Avoid People Coughing & Sneezing Like It’s Your Life’s Mission

The media has a focus on the Coronavirus, but there are a whole bunch of other pathogens and illnesses spreading (Can I get an “ew!”) like pneumonia, the common cold, and other groggy bacterial infections. What some media outlets fail to recognize is that these lesser-talked-about conditions can lead to the Coronavirus – the New York Department of Health even lists pneumonia as a Coronavirus symptom. When someone coughs or sneezes, small liquid droplets from their nose or mouth spray from their body and may contain the Coronavirus, according to the World Health Organization. If you are closer than three feet away, you can breathe in the “modern plague.” While you do not have to avoid everyone in your sight (it is kind of difficult to do so regardless), keeping your distance is the smartest move. Take this time to read a good book, pamper yourself with an avocado face mask, and channel your inner introvert.


Don’t Give In To Panic-Buying! Here’s What to Buy

When your favorite ice cream flavor is M.I.A. from supermarket shelves, you know you have a problem. (You may visit three grocery stores in one day if you are like me and obsessed with the chocolate chip cookie dough flavor.) But the mobs of people scouring supermarket shelves (and, unfortunately, the freezer aisles to hoard my go-to ice cream) create a state of panic which has a domino effect on everyone else in the area. NBC News calls this a “coping mechanism” for the Coronavirus, thinking the world is coming to an end. Although, in reality, all you have to do is become a smart shopper. USA Today recommends canned goods like soups and stews, snacks and condiments like granola bars and ketchup, and dry goods like pasta and beans. While everyone is emptying shelves because of Coronavirus chaos, making a list (as per usual) and being strategic will have you stress-free, while individuals are prepared to lock their doors and quarantine away from day-to-day life.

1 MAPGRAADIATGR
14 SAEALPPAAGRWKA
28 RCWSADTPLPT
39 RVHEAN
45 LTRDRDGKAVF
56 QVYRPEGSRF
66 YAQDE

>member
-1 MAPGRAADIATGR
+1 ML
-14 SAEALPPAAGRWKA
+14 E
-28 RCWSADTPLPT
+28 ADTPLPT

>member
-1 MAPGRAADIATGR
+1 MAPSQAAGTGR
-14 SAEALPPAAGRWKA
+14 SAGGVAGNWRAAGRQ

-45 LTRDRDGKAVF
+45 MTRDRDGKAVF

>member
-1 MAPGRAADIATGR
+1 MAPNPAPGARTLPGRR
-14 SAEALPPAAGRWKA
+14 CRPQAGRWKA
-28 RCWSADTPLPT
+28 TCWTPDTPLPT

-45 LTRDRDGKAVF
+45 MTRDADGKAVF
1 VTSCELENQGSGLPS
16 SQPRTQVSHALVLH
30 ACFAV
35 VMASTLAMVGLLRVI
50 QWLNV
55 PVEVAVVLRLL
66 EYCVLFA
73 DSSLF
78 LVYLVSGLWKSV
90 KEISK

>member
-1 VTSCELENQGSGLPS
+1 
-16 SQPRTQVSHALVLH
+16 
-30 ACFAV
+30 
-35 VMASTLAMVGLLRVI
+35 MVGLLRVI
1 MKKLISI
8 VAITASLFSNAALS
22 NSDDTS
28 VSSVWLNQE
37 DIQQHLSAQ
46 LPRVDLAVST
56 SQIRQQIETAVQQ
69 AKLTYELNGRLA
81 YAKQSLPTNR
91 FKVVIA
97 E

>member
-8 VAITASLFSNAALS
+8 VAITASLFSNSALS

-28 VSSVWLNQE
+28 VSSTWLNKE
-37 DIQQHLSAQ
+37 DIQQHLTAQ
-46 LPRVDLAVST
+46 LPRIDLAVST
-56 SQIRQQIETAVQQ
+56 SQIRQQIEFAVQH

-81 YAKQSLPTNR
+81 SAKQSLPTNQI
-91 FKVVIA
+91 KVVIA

There is still an influx of updates and constant precautions at workplaces, organizations and governments are taking to ensure societal safety. For more information, kindly browse a Coronavirus overview at the CDC and Coronavirus advisory information at WHO.

Victoria Giardina is currently studying at the College Honors Program at The College of New Jersey with a major in Journalism and Professional Writing in the School of Arts and Communication and minors in Communication Studies and Interactive Multimedia. She lives in Manalapan, NJ. Her articles and other written work has been featured in "The Dr. Oz Show," (DoctorOz.com), WebMD, Medscape, CNN, and, of course, Her Campus. As a creative, Victoria enjoys reading new books, journaling, spending *too much time* on Pinterest and browsing lifestyle blogs (all with an iced coffee in hand). Check out her digital portfolio here: https://www.victoriagiardina.com.
Minji Kim

TCNJ '22

Minji is a senior English and Elementary Education major who is passionate about skincare, turtlenecks, and accurate book-to-movie adaptations.